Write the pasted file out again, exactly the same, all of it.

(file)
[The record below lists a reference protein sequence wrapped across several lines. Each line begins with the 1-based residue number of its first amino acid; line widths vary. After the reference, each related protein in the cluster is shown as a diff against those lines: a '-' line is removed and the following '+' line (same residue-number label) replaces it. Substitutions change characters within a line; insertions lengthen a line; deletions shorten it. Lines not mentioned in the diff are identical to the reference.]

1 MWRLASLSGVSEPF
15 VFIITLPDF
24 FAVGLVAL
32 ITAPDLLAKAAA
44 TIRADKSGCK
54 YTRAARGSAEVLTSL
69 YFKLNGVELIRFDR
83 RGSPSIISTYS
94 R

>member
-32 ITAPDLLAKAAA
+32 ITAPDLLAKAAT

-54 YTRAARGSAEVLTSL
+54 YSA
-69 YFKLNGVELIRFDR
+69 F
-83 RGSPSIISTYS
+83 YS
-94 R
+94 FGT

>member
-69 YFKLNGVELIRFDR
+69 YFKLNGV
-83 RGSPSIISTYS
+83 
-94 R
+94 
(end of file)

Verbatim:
[The record below lists a reference protein sequence wrapped across several lines. Each line begins with the 1-based residue number of its first amino acid; line widths vary. After the reference, each related protein in the cluster is shown as a diff against those lines: a '-' line is removed and the following '+' line (same residue-number label) replaces it. Substitutions change characters within a line; insertions lengthen a line; deletions shorten it. Lines not mentioned in the diff are identical to the reference.]

1 MWRLASLSGVSEPF
15 VFIITLPDF
24 FAVGLVAL
32 ITAPDLLAKAAA
44 TIRADKSGCK
54 YTRAARGSAEVLTSL
69 YFKLNGVELIRFDR
83 RGSPSIISTYS
94 R

>member
-32 ITAPDLLAKAAA
+32 ITAPDLLAKAAT

-54 YTRAARGSAEVLTSL
+54 YSA
-69 YFKLNGVELIRFDR
+69 F
-83 RGSPSIISTYS
+83 YS
-94 R
+94 FGT

>member
-69 YFKLNGVELIRFDR
+69 YFKLNGV
-83 RGSPSIISTYS
+83 
-94 R
+94 